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Thread: SandyBridge-E memory controller

  1. #1
    Programmer Bulat Ziganshin's Avatar
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    SandyBridge-E memory controller

    interesting paper, unfortunately, in Russian: http://www.fcenter.ru/online.shtml?a...oards/32590#03

    the most important graph, showing that SB-E is optimized for multithreaded memory access:
    Attached Thumbnails Attached Thumbnails Click image for larger version. 

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  2. #2
    Administrator Shelwien's Avatar
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    I've seen it too.
    It also confirms my observation that memory clock and latencies don't affect the compression speed at all
    (well, <5%).

    Update:
    Quote Originally Posted by google translate

    Frequency of DDR3 memory modules are more important for the final performance characteristics than their latencies.
    Now we can say that with complete confidence.
    Even 1.5x better timings (for example, DDR3-1333) only leads to performance increased by an average of 1.6%,
    while increasing the memory frequency by 266MHz adds about 1.9% to average speed.
    However, both 1.6% and 1.9% are quite modest rates,
    forcing once again to say that the memory characteristics' effect on the speed of your computer is rather weak.
    Even such seemingly weighty modernization as changing 4-channel DDR3-1333 to
    4-channel DDR3-2133 is capable of bringing only a 4% increase in speed (on average).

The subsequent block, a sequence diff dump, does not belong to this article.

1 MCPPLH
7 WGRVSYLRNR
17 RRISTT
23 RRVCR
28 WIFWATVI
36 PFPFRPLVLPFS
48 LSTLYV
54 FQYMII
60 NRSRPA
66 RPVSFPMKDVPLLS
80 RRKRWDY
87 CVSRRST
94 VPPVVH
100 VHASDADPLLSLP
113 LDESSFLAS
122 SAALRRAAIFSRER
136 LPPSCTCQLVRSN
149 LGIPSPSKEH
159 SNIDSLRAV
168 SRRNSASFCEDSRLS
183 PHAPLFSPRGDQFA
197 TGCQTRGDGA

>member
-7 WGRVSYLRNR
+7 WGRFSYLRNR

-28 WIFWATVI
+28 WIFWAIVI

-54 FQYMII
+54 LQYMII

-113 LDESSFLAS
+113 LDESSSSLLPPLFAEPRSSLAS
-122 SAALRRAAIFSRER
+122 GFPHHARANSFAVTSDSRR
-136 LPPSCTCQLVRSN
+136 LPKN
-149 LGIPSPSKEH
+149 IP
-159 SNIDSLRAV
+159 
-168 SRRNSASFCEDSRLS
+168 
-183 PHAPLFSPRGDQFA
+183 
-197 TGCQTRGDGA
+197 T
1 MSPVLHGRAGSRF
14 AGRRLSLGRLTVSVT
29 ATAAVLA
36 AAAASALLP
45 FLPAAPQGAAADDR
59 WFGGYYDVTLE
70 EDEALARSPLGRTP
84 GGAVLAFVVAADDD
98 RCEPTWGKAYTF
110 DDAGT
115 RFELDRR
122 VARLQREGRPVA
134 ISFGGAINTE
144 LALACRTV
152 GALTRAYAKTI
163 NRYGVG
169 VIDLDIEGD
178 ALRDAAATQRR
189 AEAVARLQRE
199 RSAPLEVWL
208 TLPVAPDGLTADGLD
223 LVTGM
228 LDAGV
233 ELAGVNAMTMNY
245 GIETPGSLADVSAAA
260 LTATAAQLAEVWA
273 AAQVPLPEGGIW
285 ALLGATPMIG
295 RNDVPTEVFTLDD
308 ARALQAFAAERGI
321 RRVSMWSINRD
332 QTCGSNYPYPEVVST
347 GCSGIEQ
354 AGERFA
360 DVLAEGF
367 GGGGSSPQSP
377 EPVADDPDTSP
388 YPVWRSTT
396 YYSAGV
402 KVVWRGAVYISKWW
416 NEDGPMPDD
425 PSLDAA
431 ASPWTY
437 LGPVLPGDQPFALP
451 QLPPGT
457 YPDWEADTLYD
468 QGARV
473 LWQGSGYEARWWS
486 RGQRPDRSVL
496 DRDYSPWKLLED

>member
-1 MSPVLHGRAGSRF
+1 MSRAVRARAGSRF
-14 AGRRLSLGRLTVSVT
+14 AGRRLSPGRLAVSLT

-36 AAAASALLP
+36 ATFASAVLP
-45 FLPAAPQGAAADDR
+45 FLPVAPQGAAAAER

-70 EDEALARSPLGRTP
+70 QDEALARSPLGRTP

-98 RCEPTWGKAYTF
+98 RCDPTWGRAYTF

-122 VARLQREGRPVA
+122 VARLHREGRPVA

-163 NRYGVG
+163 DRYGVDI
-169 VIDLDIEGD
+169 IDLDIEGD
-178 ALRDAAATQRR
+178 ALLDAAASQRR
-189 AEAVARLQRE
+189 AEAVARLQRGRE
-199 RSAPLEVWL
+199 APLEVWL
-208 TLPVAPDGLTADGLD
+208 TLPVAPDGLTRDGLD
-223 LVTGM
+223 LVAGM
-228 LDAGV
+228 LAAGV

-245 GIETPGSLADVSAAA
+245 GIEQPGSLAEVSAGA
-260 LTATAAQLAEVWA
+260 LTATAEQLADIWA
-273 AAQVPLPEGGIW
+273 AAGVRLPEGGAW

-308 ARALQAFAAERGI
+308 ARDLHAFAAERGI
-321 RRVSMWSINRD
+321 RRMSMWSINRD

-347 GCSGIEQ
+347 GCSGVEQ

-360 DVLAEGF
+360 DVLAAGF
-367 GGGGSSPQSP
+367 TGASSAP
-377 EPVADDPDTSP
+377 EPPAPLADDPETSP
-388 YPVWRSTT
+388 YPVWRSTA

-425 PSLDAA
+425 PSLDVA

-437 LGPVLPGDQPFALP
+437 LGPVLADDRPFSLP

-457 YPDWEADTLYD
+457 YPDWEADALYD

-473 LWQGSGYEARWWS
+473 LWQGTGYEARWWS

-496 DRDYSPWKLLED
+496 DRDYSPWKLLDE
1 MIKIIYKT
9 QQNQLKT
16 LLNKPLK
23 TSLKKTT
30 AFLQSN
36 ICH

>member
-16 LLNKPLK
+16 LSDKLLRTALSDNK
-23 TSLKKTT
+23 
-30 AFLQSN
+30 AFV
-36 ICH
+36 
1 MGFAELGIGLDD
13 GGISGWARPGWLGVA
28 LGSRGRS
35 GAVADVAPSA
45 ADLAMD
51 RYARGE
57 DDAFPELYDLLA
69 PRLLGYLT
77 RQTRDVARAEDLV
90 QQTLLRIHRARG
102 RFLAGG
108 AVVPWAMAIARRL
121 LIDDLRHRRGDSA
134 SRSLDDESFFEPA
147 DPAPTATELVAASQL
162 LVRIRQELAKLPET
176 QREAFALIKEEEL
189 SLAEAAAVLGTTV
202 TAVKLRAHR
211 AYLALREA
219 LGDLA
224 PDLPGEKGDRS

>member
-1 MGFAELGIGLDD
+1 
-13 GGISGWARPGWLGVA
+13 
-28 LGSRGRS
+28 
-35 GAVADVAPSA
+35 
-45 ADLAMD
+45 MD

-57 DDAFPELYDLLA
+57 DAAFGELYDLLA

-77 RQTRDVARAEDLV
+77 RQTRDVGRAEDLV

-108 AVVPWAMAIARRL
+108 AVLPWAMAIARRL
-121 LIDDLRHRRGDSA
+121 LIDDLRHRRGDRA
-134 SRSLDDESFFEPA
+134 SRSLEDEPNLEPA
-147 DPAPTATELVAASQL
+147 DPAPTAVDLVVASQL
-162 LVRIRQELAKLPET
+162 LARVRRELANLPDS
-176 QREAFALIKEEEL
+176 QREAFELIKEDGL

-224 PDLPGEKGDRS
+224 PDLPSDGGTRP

Of course, there are problems for which fast memory may be more
    important, but even especially sensitive WinRAR archiver's gain from increasing
    the memory frequency up by 60% is only 15%.

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    Member Karhunen's Avatar
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    In my 1996 copy of "Computer Architecture: A Quantitative Approach" ISBN 1-55860-329-8 Chapter 5 "Memory-hierarchy Design" opens with a quote : Ideally one would desire an indefinitely large memory capacity such that any particular.. word would be immediately available... We are... forced to recognize the possibility of constructing a heirarchy of memories, each of which has greater capacity than the preceeding but which is less quickly accessible. A.W Burks, H.H. Goldstine, and J. von Neumann "Preliminary Discussion of the Logical Design of an Electronic Computing Instrument (1946)" I guess until we can have computing in memory its unlikely data storage will be anywhere near speeds of memory, and even then un-optimizeable (?) data dependencies will still exist.

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